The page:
|Date of Birth:||26.02.1974|
Here’s what makes him special:
• Sébastien Loeb is by far the sport’s most successful competitor. When he retired from full-time competition in 2013, he did so with nine consecutive drivers’ titles to his name and 78 wins.
• Cool, calm and focused, his domination of the WRC from 2004 to 2013 earned him the French nickname ‘Le Patron’ or ‘The Boss’.
• Sublimely talented on all road surfaces, his ability to find grip on slippery asphalt is especially impressive. Seven wins from 10 starts at Rallye Monte-Carlo says a lot.
• His incredible achievements in partnership with Citroën made him a national hero in France. In 2009 he was awarded the Légion d’honneur.
The story so far
Loeb excelled as a gymnast before turning his attention to motorsport in 1995. He won the French Citroën Saxo Trophy in 1999 which brought him to the attention of Citroën Sport boss and career mentor Guy Frequelin.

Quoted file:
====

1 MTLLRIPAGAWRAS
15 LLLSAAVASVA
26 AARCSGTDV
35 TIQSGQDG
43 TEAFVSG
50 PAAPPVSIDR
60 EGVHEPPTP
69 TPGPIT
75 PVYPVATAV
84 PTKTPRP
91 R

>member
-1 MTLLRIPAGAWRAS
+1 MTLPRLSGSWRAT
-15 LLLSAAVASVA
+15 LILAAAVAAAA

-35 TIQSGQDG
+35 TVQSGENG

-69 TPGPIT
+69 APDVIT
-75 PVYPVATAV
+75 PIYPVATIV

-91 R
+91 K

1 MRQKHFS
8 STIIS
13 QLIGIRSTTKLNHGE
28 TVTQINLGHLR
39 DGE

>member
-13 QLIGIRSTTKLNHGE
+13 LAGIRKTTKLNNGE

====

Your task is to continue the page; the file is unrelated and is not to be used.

In 2001 he underlined his potential by finishing second in a guest appearance in a factory Xsara WRC at Rallye Sanremo and signed for Citroën in 2002. Loeb took his first win that year at Rallye Deutschland and in 2003 he won three rallies and missed out on his first world title by only one point.
He won six rallies in 2004 to begin his remarkable title run and the following year he became the only driver to win 10 rallies in a season en route to his second crown. Title number three came in 2006 at the wheel of a private Kronos-run Xsara, despite missing three rallies after falling from his mountain bike and breaking his arm.
In 2007 Loeb was back with Citroën Sport in the new C4 WRC and won his fourth crown, adding a fifth in 2008 after another vintage year when he won 11 rallies.
His 2009 title was a less easy ride. After a storming start with five wins from five rallies, Loeb suffered a torrid mid-season run, and eventually took the title by a point after a last round scrap with Mikko Hirvonen.
Normal service was resumed in 2010 after eight more wins and he added two more titles in 2011 and 2012. He completed only a partial programme in 2013, bowing out amid emotional scenes at his home event in Alsace, the region where he was born.
In 2014 Loeb made a full-time switch to circuit racing, joining Citroën’s World Touring Car team and driving a C-Elysee to third in the Championship. He will remain in WTCC in 2015, but will squeeze in at least one guest appearance with Citroën’s WRC team as well.